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Debugging python-fu scripts in Windows
#1
Debugging python-fu scripts
As Brian Kernighan wrote, "The most effective debugging tool is still careful thought, coupled with judiciously placed print statements.".

On Linux (and likely OSX) things are easy: if you start Gimp from a terminal, all the output from print statements in Python plugins will be displayed in ther terminal.

But on Windows, the output of plain print statements cannot be seen, so you have two options:

Using gimp_message()

This is a simple method which is OK to diagnose small and local problems, but it is better used on code which is know to be mostly working.
  • start the Error console dialog
  • use "gimp_message()" instead of "print" (if the Error dialog is not up, you get one dialog for each gimp_message())

Running your script in the python-fu console

This method is a bit more complex, but all the output is visible, even from parts of Python that you don't control (error messages, etc...)

We just have to overcome a few hurdles, namely:
  • by default Python doesn't look in the directory where your code is
  • the registration code doesn't work in the python-fu console, if fact it makes it crash.
  • taking the new version in account with minimal effort after editing the code

So, assuming you are working on "plugin.py", with an entry point (the function you point to in the register() call) named "execPlugin" that takes and image and a layer, and that the file is in the plug-ins directory of your profile:
  • while testing the function, comment out the register() and maint() call in your python
  • make sure your file name is a valid python identifier (no dashes in the name, for instance)
  • start the python-fu console, make sure you have one single image loaded and enter:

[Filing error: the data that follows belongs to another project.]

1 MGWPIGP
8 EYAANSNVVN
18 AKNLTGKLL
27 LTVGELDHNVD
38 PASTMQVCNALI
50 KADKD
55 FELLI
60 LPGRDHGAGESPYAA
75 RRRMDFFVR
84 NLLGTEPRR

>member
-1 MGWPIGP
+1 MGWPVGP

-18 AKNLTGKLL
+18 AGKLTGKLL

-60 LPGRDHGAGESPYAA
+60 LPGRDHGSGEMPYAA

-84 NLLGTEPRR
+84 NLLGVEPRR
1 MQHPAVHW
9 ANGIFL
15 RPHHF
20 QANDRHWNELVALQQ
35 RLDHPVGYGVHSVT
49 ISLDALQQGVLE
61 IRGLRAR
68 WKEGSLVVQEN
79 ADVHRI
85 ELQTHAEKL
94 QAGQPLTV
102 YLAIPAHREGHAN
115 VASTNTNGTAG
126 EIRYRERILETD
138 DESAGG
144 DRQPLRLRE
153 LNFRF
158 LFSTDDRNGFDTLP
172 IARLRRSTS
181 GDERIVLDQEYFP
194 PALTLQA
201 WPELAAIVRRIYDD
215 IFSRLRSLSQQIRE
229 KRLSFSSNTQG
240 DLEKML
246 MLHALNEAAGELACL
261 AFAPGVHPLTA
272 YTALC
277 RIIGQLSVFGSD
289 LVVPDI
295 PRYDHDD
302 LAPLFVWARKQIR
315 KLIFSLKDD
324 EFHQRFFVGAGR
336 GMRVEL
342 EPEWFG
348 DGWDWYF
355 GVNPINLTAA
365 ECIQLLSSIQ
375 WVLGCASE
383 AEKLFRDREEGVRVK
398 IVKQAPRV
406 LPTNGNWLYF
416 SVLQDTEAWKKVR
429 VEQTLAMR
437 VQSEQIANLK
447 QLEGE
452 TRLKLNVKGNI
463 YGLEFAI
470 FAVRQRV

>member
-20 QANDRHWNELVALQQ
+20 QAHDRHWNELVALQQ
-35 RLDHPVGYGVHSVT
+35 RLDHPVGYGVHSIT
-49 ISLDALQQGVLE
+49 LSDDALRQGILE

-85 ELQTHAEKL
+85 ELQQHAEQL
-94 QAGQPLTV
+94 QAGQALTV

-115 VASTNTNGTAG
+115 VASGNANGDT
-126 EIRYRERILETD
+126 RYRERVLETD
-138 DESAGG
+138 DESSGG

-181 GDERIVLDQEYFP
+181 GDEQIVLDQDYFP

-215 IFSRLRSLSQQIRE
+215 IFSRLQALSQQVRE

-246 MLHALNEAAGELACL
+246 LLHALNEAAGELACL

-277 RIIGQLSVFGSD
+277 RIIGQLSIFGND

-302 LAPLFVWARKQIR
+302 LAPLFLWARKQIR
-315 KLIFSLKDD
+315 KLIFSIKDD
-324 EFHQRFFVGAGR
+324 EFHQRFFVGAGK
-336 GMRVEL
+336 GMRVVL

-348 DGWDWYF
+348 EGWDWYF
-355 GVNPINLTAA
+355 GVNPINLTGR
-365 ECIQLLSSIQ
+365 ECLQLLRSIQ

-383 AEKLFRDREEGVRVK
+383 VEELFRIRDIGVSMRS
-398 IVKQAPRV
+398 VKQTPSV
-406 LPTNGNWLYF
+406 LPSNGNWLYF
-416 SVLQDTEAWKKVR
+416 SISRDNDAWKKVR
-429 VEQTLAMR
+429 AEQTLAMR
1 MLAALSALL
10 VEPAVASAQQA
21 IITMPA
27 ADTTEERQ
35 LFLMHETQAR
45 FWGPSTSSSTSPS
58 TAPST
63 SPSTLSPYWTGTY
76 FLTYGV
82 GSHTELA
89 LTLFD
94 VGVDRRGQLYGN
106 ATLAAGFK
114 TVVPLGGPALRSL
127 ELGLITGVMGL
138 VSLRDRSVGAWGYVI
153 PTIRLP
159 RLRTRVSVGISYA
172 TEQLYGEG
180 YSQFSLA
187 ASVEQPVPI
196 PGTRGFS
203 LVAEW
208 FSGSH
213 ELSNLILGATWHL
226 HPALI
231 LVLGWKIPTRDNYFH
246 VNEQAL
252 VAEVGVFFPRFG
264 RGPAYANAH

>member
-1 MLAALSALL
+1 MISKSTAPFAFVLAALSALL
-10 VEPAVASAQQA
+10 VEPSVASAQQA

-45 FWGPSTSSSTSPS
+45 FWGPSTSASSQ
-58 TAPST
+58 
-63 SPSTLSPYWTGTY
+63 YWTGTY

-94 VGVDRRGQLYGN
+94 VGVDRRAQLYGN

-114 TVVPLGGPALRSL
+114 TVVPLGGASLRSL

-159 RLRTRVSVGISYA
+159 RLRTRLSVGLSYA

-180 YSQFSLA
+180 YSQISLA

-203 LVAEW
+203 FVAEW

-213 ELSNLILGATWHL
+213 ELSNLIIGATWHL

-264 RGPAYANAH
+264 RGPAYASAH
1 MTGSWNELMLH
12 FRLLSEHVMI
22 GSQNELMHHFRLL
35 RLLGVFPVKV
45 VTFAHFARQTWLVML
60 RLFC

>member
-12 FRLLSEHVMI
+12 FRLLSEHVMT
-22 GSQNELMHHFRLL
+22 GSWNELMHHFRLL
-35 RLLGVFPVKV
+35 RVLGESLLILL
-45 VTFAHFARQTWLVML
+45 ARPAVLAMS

Code:
    import sys; # extend the python path to include the plug-ins directory sys.path=[gimp.directory+'/plug-ins']+sys.path #import the plugin import plugin
  • to run the function:
    Code:
    # retrieve the image (if you have several images, it will be a bit more complicated) # here we bluntly retrieve the first image in the list of loaded images  image=gimp.image_list()[0] # Call the function: note that the function name is prefixed with the module name plugin.execPlugin(image,image.active_layer)
  • if you edit the file, to reload the new version of the code:
    Code:
    reload(plugin)
  • if your plugin function takes more parameters you have to provide them "manually". In most cases they will just be strings (text, but also file names, fonts, brushes,...) or numbers. The semi-difficult cases are layers and other images, because the parameter is an object, so you have to retrieve it with python code (obtain the other image in gimp.image_list(), for instance, or a drawable from image.layers and checking its name).
  • to start afresh, just close and reopen the python console
  • when done, don't forget to:
    • uncomment the registration code
    • remove the print statements... in Windows they can freeze your script if the total length of output is bigger than 4KB (because there is nothing to read it)

Routing python outputs to file

(this method inspired by a post by SeldomNeedy on the Gimp user mailing list)

This is a rather simple method, which is best used with an editor clever enough to reload the file when it notices changes. With this method, everything Pythin would wirte one a console (print statements, error messages... ) goes to a file, that you can check with a text editor. At the beginning of the file, do:
Code:
Code:
import sys
sys.stderr = open('C:/temp/python-fu-output.txt','a')
sys.stdout=sys.stderr # So that they both go to the same file

Other locations are possible:
Code:
Code:
sys.stderr = open(gimp.directory+'/../My Documents/python-fu-output.txt','a')

(contrary to popular belief, forward slashes are usable as path separators on Windows, only the command prompt parser doesn't like them).

When you are done with debugging, you can disable all the tracing by simply replacing the initial file opening.
Code:
Code:
import os
sys.stderr = open(os.path.devnull,'a')

os.path.devnull is the right "bit bucket" for the platform the code is running on, so this makes your plugin compatible with Linux and OSX.
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#2
One advantage of the stderr re-direction to a file is that you can then get the error messages from registration:
Code:
Traceback (most recent call last):
  File "C:\Users\username\Downloads\audit\python\kjp_temp.py", line 30, in <module>
    menu="<Image>/contributed/KJP Temp...")
TypeError: register() takes at least 11 non-keyword arguments (10 given)
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